While the story of China’s growth is well-told, it deserves to be told again. Since 2000, Chinese oil demand has grown at what Lou calls “a torrid 6.7% per annum rate.” A post by Brad Plumer in Wonkblog illustrates that China is using up oil faster than we can produce it. While there are limits to that growth, China’s immense population means that we are not there yet.
And, the story continues outside of China – India and Southeast Asian countries like Vietnam, Indonesia, and the Philippines have had lower growth rates than China, but they are showing signs of taking off. Behind them, but finally growing, is sub-Saharan Africa: a major unknown in future oil demand. As a region, Sub-Saharan Africa posted the word’s fastest growth rate in 2012.
So, even though Americans are driving less and European economic woes mean that there is less oil needed, the demand from the rest of the world is set to outstrip these concerns.
What then, about the ‘booming’ production of oil in the U.S.; certainly that should help to moderate prices? Unfortunately, the boom in the U.S. has not been matched by a boom around the world.
The boom has been great for American-based refiners, who can buy crude oil at reduced North American prices, and then turn around and sell gasoline or diesel at the higher world price.
It is also important for America’s balance of trade. For example, in 2010 the total value of oil imports was $680 billion – larger than the total trade deficit of $497 billion. Today, oil is a declining share of a declining deficit – and some are predicting that the next battle in Washington will be over allowing crude oil to be exported. Paying for oil from North Dakota and Texas instead of Nigeria and Saudi Arabia will keep American dollars at home – helping them to cycle through our domestic economy.
However, the American oil boom is not affecting prices because total world oil production is not matching America’s boom. There is one word that can explain that: OPEC. The oil cartel was set-up to restrict supplies of oil in order to keep prices high. While there have been several periods of failure in their 40 year history, they have been mostly successful.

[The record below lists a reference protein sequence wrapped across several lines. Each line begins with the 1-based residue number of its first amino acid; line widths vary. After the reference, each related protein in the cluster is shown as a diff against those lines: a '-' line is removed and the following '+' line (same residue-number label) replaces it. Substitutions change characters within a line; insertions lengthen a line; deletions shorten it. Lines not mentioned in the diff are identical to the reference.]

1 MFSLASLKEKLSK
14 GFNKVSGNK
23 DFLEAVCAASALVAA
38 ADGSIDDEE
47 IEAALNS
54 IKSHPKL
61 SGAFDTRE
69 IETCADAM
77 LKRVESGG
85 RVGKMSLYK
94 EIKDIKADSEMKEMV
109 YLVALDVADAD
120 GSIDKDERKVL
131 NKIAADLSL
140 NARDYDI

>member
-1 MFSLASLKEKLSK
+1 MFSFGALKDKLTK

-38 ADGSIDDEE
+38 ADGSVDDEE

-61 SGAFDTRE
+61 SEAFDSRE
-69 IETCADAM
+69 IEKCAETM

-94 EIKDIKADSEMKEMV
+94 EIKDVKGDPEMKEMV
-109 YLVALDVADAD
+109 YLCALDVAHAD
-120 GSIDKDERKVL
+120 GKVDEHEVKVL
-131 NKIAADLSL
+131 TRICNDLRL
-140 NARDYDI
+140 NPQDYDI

Yesterday, the Saudi Oil Minister, speaking in Washington, indicated that the Kingdom had no plans to expand production, saying “We’re pleased to see production coming from so many other suppliers, and see no need to go beyond our 12.5 million b/d capacity.” Surely, if the Saudis applied some of the new technology being used in the United States, they could increase production – but that would actually reduce prices, an outcome they do not desire.
Recently, I have heard the argument several times that we are entering a period that is akin to the early 1980s in oil prices. At the time, the high prices of the 1970s had incentivized American drillers to get back to work in Texas, and a boom in production there caused a bottoming out of the price of oil. I don’t subscribe to this theory – mostly because in the 1980s, the Saudis had a geopolitical incentive to cut the price of oil: the USSR – then, as now, a major producer of oil. Saudi Arabia and its main ally, the United States, know that high oil prices were subsidizing the Soviet Union with much-needed hard currency. So, the Saudis opened their taps, and the rest is history.
Today, the geopolitical incentives go the other way. After the Arab Spring, the Saudis significantly increased the subsidies (in both direct and implicit grants) to its people. They know that they need high oil prices in order to keep their population happy.